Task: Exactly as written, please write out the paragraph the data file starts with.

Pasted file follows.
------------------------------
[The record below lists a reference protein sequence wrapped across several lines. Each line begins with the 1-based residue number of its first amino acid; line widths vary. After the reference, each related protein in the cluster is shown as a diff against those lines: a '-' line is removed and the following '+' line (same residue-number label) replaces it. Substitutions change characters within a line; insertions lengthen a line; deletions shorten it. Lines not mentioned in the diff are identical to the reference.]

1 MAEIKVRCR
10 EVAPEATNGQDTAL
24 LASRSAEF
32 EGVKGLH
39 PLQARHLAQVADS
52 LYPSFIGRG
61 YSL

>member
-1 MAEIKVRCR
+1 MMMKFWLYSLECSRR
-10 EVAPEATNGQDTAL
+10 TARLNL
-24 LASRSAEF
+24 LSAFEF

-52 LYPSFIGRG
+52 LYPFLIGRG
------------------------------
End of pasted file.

[The record below lists a reference protein sequence wrapped across several lines. Each line begins with the 1-based residue number of its first amino acid; line widths vary. After the reference, each related protein in the cluster is shown as a diff against those lines: a '-' line is removed and the following '+' line (same residue-number label) replaces it. Substitutions change characters within a line; insertions lengthen a line; deletions shorten it. Lines not mentioned in the diff are identical to the reference.]